Members of the Seward City Council take part in a work session on Monday, June 7, 2021, in Seward, Alaska. (Screenshot)

Members of the Seward City Council take part in a work session on Monday, June 7, 2021, in Seward, Alaska. (Screenshot)

Seward council member apologizes for antisemitic remark

Sharyl Seese made the comment during a council work session.

Seward City Council member Sharyl Seese issued a public statement of apology on Tuesday for comments she made during a council work session in which she referred to negotiating a price down as “Jew them down.”

The comments were made at the end of an almost two-hour work session during which the council discussed with city administration how to best spend $1 million given to the city by Norwegian Cruise Lines.

City administration and the council agreed to reconvene with further details about using $500,000 for developer reimbursement and $500,000 to expand child care options in the city at a later date. It was to those figures that Seese said the city could continue to negotiate.

“Maybe they can get other stuff to pay the difference to get the building and maybe we can Jew them down,” Seese said.

“You mean negotiate them down? Is that what you meant to say?” Seward Mayor Christy Terry asked.

The comments were met with awkward laughter by some council members, while Seward Vice Mayor Tony Baclaan put his head in his hands. The work session was almost immediately adjourned after the comment was made.

In the statement of apology issued Tuesday, Seese said she was “embarrassed” and “very sorry” for the comments.

“Please accept my sincere apology for what I said last night during my comments at the work session,” Seese wrote. “I would never want to hurt or offend anyone, and my mouth got the best of me. I had a sleepless night worrying about hurting people.”

The council’s full work session can be viewed on the City of Seward’s YouTube channel.

Reach reporter Ashlyn O’Hara at ashlyn.ohara@peninsulaclarion.com.

More in News

Jasmine Chavez, a crew member aboard the Quantum of the Seas cruise ship, waves to her family during a cell phone conversation after disembarking from the ship at Marine Park on May 10. (Mark Sabbatini / Juneau Empire file photo)
Ships in port for the week of July 6

Here’s what to expect this week.

Disney Williams (right) orders coffee from Lorelai Bingham from the Flying Squirrel coffee stand at Juneau International Airport on Thursday. (Mark Sabbatini / Juneau Empire)
New coffee stand at airport stirs up heated dispute about having proper authorization to operate

Fans of Flying Squirrel Espresso praise location, hours; officials say FAA violations could be costly.

Nano Brooks and Emily Mesch file for candidacy on Friday at the City and Borough of Juneau Municipal Clerk’s office in City Hall. (Jasz Garrett / Juneau Empire)
City and Borough of Juneau regular municipal election candidate filing period opens

So far, most vie for Assembly District 2 seat — mayor, Board of Education, and District 1 also open.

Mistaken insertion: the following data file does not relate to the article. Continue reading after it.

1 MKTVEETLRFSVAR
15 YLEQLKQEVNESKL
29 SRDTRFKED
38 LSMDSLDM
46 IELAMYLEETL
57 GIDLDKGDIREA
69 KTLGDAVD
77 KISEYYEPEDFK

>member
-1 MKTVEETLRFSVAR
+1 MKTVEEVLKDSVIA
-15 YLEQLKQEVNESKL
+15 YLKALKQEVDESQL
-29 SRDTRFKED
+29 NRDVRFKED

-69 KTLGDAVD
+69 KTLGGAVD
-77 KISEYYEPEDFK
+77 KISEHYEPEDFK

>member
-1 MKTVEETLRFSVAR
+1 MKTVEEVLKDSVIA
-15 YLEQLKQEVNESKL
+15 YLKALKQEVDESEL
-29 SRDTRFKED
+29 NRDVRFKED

Killah Priest performs at the Juneau Arts and Culture Center in December 2019. (Photo courtesy of Lance Mitchell)
Killah Priest sets new record with Alaskan artists on ‘Killah Borealis’

Wu-Tang Clan rapper seeks to lift Alaskan voices and culture in his return performance to Juneau

(Michael Penn / Juneau Empire file photo)
Police calls for Wednesday, July 10, 2024

For Wednesday, July 10 Attempt to Serve At 10:06 a.m. on Wednesday,… Continue reading

Commercial fishing boats are lined up at the dock at Seward’s harbor on June 22. Federal grants totaling a bit over $5 million have been awarded to the Alaska Seafood Marketing Institute to help Alaskans sell more fish to more diverse groups of consumers. (Yereth Rosen/Alaska Beacon)
Federal grants to state agency aim to expand markets for Alaska seafood

More than $5M to help ASMI comes after Gov. Dunleavy vetoed $10M for agency.

Gov. Mike Dunleavy holds up the omnibus crime bill, House Bill 66, after signing it at a ceremony Thursday at the Department of Public Safety’s aircraft hangar at Lake Hood in Anchorage. At his side are Sandy Snodgrass, whose 22-year-old son died in 2021 from a fentanyl overdose, and Angela Harris, who was stabbed in 2022 by a mentally disturbed man at the public library in Anchorage and injured so badly that she now uses a wheelchair. Snodgrass and Harris advocated for provisions in the bill.Behind them are legislators, law enforcement officers and others. (Yereth Rosen/Alaska Beacon)
Goals for new Alaska crime law range from harsher penalties for drug dealers to reducing recidivism

Some celebrate major progress on state’s thorniest crime issues while others criticize the methods.

Juneau Board of Education President Deedie Sorensen (left) and Vice President Emil Mackey, holding his son Emil Mackey IV, listen to discussion about next year’s budget for the school district during a meeting March 14 at Juneau-Douglas High School: Yadaa.at Kalé. Recall votes for both board members were certified this week for the Oct. 1 municipal election ballot. (Mark Sabbatini / Juneau Empire file photo)
Petitions to recall two Juneau school board leaders get enough signatures for Oct. 1 election ballot

President Deedie Sorensen, Vice President Emil Mackey targeted due to school district’s budget crisis.

Most Read